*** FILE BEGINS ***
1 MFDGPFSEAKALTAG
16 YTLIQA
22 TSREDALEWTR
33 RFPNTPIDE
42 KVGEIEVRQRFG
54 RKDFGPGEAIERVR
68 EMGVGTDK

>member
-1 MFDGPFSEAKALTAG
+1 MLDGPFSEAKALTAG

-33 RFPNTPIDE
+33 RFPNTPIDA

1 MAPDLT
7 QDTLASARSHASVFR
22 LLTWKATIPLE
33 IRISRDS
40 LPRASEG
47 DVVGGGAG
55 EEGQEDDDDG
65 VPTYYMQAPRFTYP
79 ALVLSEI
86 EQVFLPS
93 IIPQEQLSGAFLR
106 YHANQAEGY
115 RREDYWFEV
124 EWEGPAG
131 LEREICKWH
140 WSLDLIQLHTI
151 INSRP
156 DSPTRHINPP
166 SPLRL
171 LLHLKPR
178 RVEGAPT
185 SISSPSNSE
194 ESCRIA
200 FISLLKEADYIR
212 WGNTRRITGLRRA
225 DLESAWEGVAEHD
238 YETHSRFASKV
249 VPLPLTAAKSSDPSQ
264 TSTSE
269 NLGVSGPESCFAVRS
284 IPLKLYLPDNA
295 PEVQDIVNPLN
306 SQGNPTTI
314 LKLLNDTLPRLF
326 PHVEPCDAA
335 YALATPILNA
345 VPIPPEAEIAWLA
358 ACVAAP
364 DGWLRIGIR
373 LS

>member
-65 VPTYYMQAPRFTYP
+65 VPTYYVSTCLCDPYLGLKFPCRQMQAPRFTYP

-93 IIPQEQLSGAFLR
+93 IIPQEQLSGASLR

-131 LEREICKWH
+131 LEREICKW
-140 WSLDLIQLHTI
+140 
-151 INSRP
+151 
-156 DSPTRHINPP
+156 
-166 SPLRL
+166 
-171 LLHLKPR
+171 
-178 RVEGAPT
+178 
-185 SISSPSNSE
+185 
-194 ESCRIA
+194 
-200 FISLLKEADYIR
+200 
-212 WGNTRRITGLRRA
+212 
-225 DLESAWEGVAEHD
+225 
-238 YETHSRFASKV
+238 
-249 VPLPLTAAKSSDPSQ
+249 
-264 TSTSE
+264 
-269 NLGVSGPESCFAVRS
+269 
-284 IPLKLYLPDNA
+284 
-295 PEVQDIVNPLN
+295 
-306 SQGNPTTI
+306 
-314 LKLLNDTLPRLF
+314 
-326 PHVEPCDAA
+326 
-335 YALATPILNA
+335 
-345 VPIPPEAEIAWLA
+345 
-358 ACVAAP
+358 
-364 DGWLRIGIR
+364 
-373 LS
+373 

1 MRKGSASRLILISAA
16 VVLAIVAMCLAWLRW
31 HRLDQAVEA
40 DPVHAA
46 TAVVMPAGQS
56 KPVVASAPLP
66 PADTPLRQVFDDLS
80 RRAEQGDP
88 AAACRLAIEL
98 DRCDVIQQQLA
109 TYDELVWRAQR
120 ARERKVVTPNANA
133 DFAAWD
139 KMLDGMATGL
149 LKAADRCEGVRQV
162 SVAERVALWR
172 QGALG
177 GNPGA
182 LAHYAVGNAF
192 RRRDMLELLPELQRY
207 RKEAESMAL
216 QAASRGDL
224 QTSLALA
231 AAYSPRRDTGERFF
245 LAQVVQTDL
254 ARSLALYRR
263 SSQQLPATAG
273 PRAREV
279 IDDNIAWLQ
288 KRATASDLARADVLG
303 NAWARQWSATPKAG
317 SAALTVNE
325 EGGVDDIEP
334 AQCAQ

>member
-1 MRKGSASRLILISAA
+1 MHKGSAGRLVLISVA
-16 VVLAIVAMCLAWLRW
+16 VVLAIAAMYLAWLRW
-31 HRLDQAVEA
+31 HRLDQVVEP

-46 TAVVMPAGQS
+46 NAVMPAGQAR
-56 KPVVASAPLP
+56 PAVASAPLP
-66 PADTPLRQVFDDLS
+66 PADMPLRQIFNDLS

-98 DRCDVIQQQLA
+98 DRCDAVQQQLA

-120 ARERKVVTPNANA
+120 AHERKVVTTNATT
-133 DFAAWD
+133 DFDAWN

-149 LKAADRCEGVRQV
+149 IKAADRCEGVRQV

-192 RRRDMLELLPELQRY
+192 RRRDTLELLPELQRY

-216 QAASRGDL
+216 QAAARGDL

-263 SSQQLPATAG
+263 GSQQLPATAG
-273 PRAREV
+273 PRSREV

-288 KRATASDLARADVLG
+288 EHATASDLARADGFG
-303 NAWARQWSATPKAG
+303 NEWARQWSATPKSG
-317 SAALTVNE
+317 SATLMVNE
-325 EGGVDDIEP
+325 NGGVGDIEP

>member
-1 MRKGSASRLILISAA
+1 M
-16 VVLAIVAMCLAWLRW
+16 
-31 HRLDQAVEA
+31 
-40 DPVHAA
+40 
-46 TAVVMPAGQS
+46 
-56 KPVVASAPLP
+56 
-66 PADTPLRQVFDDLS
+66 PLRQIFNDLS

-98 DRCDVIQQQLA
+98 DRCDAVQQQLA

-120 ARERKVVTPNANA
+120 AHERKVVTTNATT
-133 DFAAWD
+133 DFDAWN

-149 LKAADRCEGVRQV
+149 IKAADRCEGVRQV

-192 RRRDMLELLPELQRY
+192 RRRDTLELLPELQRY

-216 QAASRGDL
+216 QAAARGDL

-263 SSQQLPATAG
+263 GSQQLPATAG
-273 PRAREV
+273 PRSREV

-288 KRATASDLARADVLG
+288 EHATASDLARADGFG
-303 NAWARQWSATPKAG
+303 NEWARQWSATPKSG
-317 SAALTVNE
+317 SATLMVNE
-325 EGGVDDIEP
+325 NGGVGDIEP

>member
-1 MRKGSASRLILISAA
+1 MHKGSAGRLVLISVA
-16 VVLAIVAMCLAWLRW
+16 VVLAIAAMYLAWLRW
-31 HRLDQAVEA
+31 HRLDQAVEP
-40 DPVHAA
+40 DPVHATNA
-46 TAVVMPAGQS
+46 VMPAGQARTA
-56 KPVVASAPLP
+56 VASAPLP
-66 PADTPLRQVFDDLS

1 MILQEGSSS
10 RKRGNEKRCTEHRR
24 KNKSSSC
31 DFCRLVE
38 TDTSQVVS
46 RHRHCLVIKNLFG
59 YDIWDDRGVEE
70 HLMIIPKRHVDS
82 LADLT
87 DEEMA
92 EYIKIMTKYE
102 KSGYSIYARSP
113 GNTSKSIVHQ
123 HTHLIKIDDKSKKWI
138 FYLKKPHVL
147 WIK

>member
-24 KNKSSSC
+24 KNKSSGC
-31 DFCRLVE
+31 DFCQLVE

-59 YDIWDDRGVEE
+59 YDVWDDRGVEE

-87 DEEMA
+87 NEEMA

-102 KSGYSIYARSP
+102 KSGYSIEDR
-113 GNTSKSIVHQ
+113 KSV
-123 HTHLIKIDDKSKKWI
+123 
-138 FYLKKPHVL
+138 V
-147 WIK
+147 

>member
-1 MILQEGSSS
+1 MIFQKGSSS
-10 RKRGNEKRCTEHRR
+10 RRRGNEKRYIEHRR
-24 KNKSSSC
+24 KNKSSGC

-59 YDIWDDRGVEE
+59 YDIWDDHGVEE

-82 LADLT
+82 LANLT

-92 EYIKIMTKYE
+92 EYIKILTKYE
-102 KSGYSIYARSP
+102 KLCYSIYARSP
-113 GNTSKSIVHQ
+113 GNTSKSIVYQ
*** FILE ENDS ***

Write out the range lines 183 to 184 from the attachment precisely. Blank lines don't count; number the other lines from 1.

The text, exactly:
+1 M
-16 VVLAIVAMCLAWLRW